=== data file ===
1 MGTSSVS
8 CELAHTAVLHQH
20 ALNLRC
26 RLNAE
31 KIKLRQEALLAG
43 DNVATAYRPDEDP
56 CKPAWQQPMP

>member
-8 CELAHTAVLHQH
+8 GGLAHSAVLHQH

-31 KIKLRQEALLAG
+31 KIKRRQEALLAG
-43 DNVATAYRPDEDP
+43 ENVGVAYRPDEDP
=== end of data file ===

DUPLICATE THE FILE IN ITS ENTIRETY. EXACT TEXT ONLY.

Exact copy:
1 MGTSSVS
8 CELAHTAVLHQH
20 ALNLRC
26 RLNAE
31 KIKLRQEALLAG
43 DNVATAYRPDEDP
56 CKPAWQQPMP

>member
-8 CELAHTAVLHQH
+8 GGLAHSAVLHQH

-31 KIKLRQEALLAG
+31 KIKRRQEALLAG
-43 DNVATAYRPDEDP
+43 ENVGVAYRPDEDP